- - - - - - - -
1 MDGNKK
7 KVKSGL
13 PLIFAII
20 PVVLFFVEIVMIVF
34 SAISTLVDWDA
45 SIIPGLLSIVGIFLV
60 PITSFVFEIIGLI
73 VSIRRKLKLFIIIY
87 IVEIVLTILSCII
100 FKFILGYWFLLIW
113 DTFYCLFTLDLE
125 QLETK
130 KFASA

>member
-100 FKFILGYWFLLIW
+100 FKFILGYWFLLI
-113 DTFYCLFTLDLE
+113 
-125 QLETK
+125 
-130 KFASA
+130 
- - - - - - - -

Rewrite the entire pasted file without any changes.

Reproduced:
1 MDGNKK
7 KVKSGL
13 PLIFAII
20 PVVLFFVEIVMIVF
34 SAISTLVDWDA
45 SIIPGLLSIVGIFLV
60 PITSFVFEIIGLI
73 VSIRRKLKLFIIIY
87 IVEIVLTILSCII
100 FKFILGYWFLLIW
113 DTFYCLFTLDLE
125 QLETK
130 KFASA

>member
-100 FKFILGYWFLLIW
+100 FKFILGYWFLLI
-113 DTFYCLFTLDLE
+113 
-125 QLETK
+125 
-130 KFASA
+130 